Maybe it’s because my son has now reached my own height (which is insane). I find myself staring now and then at the doorway out of my kitchen, where all these little height marks on the doorjamb are labeled with a name and a date. I can see that year when he sprouted up a ton in the four months between his birthday and the start of the school year. And – almost too much to bear—I can see how tall he was at age 15 months.
There are some things from back then that I can’t see on the doorjamb. I can’t see just when he first spoke in full sentences, or when he first spent the night in big boy underpants. But those sure mattered a lot for how we adapted our parenting focus, while they were happening.
How do we measure these milestones, and what kinds of growth do we capture? It’s a critical question in early literacy, too.
Early Literacy in the MAP Suite
We designed our MAP Suite of assessments in early literacy to handle a parallel reality, around measuring what matters in these developmental years. You can see this reality reflected in the nature of reading standards. In most state standards, there are some “anchor” reading standards that span the entire K–12 space, that build upon each other as kids progress in facets of reading comprehension and vocabulary. Measuring those works on a continuous scale – like a doorjamb.
In the MAP Suite, the doorjamb is our RIT scale, continuous from K through 12 in Reading. The tool that makes those height marks is MAP Growth. Even before kids can read independently, they are making progress we can measure on these standards. When a teacher reads a story aloud to her students, she is still asking them to start comparing characters or noticing cause and effect relationships. With MAP Growth K-2, audio support lets us assess reading comprehension even before kids can decode words and sentences.
But state reading standards also include those shorter-lived standards, often called Foundational Skills. These include pieces that are, well, foundational while they matter, but then disappear altogether from the standards by late elementary grades.
Oral reading fluency is a key indicator of reading proficiency. But it’s got some issues, as it’s currently implemented in some schools. One of these is that we have a cadre of kids who are getting the wrong message: we’re teaching them that they can fast talk their way into college and career success.
Overselling reading speed at the high end
The wrong message is this: faster reading is better reading. And we’ve done a pretty good job of selling that idea to some kids and families these days. Millions of kids read aloud for one minute on grade level passages each season; teachers gauge their words correct per minute (WCPM) as a metric of fluency. If Sally’s “fluency” is 120 words correct per minute and Jane’s is 125, then both girls know who wins. And when Sally reads aloud for one minute next season, she’s going to be very focused on getting those words out faster than she did last time. When we teach kids that more and more WCPM is the goal, we steer them wrong on how literacy for college and career will work.
Unless, of course, their career aspiration is to become a fast-talking auctioneer.
Even back in 1985, proponents of fluency measurement were warning that without an associated focus on comprehension, the one-minute oral reading approach presents some risk of unwanted results (Deno, 1985). Sure enough: researchers have found that the pervasiveness of this isolated WCPM metric moves many teachers towards a “faster is better” orientation as they teach reading (Newman, 2009; Deeney, 2010).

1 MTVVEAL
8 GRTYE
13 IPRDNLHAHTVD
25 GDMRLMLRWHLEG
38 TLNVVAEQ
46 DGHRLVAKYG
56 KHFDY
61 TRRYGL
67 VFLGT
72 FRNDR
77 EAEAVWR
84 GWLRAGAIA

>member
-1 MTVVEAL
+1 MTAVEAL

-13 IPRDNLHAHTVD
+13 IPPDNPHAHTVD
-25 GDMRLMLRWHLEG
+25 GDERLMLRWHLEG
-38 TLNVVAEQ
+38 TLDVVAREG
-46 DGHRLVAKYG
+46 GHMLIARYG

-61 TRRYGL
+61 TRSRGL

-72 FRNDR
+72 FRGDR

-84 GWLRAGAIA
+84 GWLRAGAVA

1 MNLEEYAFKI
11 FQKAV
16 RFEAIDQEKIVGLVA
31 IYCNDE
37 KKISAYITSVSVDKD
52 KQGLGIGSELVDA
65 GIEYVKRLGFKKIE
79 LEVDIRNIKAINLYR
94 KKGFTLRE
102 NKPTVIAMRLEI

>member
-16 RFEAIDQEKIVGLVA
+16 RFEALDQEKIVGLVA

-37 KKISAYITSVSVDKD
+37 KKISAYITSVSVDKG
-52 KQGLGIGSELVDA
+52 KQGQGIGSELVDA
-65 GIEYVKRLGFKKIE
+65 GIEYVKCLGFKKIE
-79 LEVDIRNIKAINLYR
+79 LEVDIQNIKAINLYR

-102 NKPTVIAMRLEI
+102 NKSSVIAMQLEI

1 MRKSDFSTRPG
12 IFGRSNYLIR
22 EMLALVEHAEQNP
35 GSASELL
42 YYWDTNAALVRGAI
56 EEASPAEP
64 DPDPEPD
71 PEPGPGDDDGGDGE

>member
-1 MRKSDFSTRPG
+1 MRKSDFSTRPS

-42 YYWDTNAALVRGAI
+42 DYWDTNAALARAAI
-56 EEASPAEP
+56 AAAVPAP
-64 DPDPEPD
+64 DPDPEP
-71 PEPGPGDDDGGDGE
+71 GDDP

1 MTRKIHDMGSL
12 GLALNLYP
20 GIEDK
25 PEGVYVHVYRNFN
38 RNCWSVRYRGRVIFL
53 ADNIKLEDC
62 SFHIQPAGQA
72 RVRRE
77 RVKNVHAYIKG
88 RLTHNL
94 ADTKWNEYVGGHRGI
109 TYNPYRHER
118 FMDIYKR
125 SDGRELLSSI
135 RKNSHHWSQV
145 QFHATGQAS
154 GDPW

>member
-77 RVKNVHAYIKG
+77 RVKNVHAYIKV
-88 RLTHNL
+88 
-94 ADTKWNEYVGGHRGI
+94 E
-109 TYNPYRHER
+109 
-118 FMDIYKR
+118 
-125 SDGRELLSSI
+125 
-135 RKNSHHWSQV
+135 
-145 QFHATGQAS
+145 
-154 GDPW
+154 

Is oral reading fluency assessment bad? Heck, no. It’s an amazingly robust measure, used well. Revisit this blog for a recap…
Cindy Jiban has taught in elementary and middle schools, both as a classroom teacher and as a special educator. She earned her Ph.D. in Educational Psychology at the University of Minnesota, focusing on intervention and assessment for students acquiring foundational academic skills. After contributions at the Research Institute on Progress Monitoring, the National Center on Educational Outcomes, and the Minnesota Center for Reading Research, Cindy joined NWEA in 2009.
As young kids amaze us all by developing reading fluency (remember this blog?), they typically move toward greater and greater comprehension of what they read. That’s good: reading with comprehension is, after all, the point of learning to read fluently.
But not all kids have enough of what they need to get to reading comprehension. Some kids have strong phonics and word recognition skills, but still fail to comprehend. Others show solid, insightful comprehension when you read TO them, but fall down in comprehending what they read on their own.
What gives? This sounds complicated.
Actually, it’s helpful to focus on how simple it is. An important model for reading comprehension is one asserted by Gough & Tunmer (1986). Their model, the Simple View of Reading, is described by a simple formula: RC = D x LC
This is “simple” because it only has two moving parts, the D and the LC. Just as a simple lever only has two parts, handle and fulcrum, the development of reading comprehension can be modeled as being, at its core, simple.
Decoding (D) is the ability to turn printed words into the right word sounds, more and more automatically. Phonics instruction aims toward increasing decoding proficiency.
Language Comprehension (LC) is the ability to understand spoken words in sentences. When we speak with easier words and less complex structures to very small kids, we are reaching toward their less proficient language comprehension.
In this model, D and LC are multiplied together, not added. That’s important because it means this: when one is weak, you can’t just compensate with a heavier dose of the other…